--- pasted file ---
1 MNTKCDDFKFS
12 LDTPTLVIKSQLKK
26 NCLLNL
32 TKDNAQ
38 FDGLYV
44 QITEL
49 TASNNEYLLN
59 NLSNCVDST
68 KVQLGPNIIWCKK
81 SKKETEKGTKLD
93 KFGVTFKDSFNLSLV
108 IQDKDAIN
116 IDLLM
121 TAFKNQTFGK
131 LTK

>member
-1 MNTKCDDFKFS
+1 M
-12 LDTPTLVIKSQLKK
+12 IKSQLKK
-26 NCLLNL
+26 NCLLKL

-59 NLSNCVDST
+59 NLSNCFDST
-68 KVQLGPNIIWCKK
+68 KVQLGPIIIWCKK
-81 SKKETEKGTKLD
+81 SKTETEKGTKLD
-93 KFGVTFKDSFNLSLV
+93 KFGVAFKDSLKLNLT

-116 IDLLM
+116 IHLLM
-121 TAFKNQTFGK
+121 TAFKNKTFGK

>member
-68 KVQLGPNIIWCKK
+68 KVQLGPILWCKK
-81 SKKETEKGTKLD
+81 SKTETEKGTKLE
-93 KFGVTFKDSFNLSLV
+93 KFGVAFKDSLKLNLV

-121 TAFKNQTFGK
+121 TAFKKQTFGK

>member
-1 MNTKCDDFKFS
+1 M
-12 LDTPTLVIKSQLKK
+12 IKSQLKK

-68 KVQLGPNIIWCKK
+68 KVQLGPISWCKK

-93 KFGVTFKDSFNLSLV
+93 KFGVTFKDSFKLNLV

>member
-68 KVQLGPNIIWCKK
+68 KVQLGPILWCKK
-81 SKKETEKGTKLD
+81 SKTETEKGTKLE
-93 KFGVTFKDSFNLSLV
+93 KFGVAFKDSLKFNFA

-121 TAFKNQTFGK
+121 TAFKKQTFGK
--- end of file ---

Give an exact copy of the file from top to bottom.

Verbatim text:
1 MNTKCDDFKFS
12 LDTPTLVIKSQLKK
26 NCLLNL
32 TKDNAQ
38 FDGLYV
44 QITEL
49 TASNNEYLLN
59 NLSNCVDST
68 KVQLGPNIIWCKK
81 SKKETEKGTKLD
93 KFGVTFKDSFNLSLV
108 IQDKDAIN
116 IDLLM
121 TAFKNQTFGK
131 LTK

>member
-1 MNTKCDDFKFS
+1 M
-12 LDTPTLVIKSQLKK
+12 IKSQLKK
-26 NCLLNL
+26 NCLLKL

-59 NLSNCVDST
+59 NLSNCFDST
-68 KVQLGPNIIWCKK
+68 KVQLGPIIIWCKK
-81 SKKETEKGTKLD
+81 SKTETEKGTKLD
-93 KFGVTFKDSFNLSLV
+93 KFGVAFKDSLKLNLT

-116 IDLLM
+116 IHLLM
-121 TAFKNQTFGK
+121 TAFKNKTFGK

>member
-68 KVQLGPNIIWCKK
+68 KVQLGPILWCKK
-81 SKKETEKGTKLD
+81 SKTETEKGTKLE
-93 KFGVTFKDSFNLSLV
+93 KFGVAFKDSLKLNLV

-121 TAFKNQTFGK
+121 TAFKKQTFGK

>member
-1 MNTKCDDFKFS
+1 M
-12 LDTPTLVIKSQLKK
+12 IKSQLKK

-68 KVQLGPNIIWCKK
+68 KVQLGPISWCKK

-93 KFGVTFKDSFNLSLV
+93 KFGVTFKDSFKLNLV

>member
-68 KVQLGPNIIWCKK
+68 KVQLGPILWCKK
-81 SKKETEKGTKLD
+81 SKTETEKGTKLE
-93 KFGVTFKDSFNLSLV
+93 KFGVAFKDSLKFNFA

-121 TAFKNQTFGK
+121 TAFKKQTFGK